The International Cricket Council (ICC) carried out a scrutiny of the World Cup Group A match between Australia and Zimbabwe played in Ahmedabad last week after Australian openers Shane Watson and Brad Haddin batted slowly in the first 10 overs.
The two openers scored just 28 in 11 overs and 53 in 15 overs in a match that Australia eventually won comfortably but the slow rate of scoring in the first two overs was scrutinized by the ICC Anti-Corruption and Security Unit (ASCU).
The sources aware of developments said the ICC ACSU had carried out a quiet review of the match after questions were raised over the slow start taken by Watson and Haddin.
With the threat of spot-fixing now looming over international cricket following the bans on three Pakistan players for spot-fixing last year on the England tour, sources said the ICC ASCU is keeping a vigilant eye on all matches in the World Cup and the slow start by the Australian openers caught their attention.
"They are taking no chances at all and all matches are under the scanner for possible indications that any spot-fixing has taken place," one source said.
Australian team coach Tim Nielsen defended his openers saying they played slowly according to the situation.
"I thought they played well in game one. Everyone had this perception that they went slowly. But if Zimbabwe were going to be competitive against us, they needed to take early wickets with their spinners. We're playing the way we think is the right way to play," said Nielsen after the match.
Former Pakistan Test captain, Rashid Latif has already expressed fears that the format of the World Cup has opened a window for bookmakers to try to corrupt players in the tournament since most of the top teams are certain to make the quarter-finals.
In spot-fixing, the bookmakerstake bets on particular moments and stages of a match for example how many runs would be scored by a team in five overs or after ten overs and so on or in a certain over how many runs will be scored or if it will be a maiden over.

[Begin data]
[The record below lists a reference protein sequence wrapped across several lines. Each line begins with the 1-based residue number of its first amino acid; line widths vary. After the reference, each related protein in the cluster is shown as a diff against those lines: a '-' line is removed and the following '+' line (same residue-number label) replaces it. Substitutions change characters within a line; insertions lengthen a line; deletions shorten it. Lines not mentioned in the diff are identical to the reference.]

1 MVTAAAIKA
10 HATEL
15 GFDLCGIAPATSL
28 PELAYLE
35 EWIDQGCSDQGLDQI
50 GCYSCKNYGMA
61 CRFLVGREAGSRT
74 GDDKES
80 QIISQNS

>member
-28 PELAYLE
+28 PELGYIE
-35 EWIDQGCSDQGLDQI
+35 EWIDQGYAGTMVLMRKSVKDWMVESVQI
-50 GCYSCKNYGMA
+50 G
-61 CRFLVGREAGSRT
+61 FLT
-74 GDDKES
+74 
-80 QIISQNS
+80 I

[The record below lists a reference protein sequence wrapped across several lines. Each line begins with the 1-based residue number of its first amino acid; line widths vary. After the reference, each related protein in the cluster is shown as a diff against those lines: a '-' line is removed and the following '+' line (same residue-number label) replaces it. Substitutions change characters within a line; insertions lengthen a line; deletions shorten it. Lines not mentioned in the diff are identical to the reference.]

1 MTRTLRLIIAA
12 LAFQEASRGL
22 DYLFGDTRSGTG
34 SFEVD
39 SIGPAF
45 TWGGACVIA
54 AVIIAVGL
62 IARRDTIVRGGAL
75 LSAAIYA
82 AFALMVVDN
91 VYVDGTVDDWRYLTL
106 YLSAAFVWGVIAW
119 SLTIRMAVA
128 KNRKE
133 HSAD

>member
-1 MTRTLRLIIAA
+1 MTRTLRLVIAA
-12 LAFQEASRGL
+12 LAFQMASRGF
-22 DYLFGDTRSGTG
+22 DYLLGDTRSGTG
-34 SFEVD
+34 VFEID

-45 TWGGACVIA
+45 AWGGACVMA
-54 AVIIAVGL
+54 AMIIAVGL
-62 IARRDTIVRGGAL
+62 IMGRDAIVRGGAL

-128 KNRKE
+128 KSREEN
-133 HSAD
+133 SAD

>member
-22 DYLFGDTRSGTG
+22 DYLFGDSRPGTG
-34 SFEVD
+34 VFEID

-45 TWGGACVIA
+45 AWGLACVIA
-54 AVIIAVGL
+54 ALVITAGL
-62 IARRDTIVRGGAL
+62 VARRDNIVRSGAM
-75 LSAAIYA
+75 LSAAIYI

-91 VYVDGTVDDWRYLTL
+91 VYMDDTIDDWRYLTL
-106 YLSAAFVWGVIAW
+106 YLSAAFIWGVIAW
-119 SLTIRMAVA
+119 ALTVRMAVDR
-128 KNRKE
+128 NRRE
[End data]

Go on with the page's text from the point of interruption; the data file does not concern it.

Mohammad Asif and Mohammad Aamir were hauled up after being found guilty of deliberately bowling no-ballsduring the fourth Test against England at Lords last year.
Plenty of fuss was also raised over the India and England match after former Australian leg-spinner Shane Warne wrote on his Twitter account sevenhours before the start of the match that it would be a tie.
Englandskipper Andrew Strauss claimed that Warne had shown he was a cricket genius with his correct prediction but others also observed that it was strange how one could predict a tie so early before a match.
Former Pakistan skipper MoinKhan said the Warne tweet could have been just a hunch but felt it has raised questions by many people.
Pakistan pacer Sohail Tanvir said on Geo Super that the ICC needs to keep a close eye on all matches of the World Cup as it was a mega event and a big attraction for bookmakers in the sub-continent.
Meanwhile, former Pakistan openerAamir Sohail rued that if any Pakistani or Indian player had made the same tweet about having a tied match lot of hue and cry would have been raised in the western media by now.
"Butsince this prediction comes from a Australian player it is declared a stroke of genius," he added.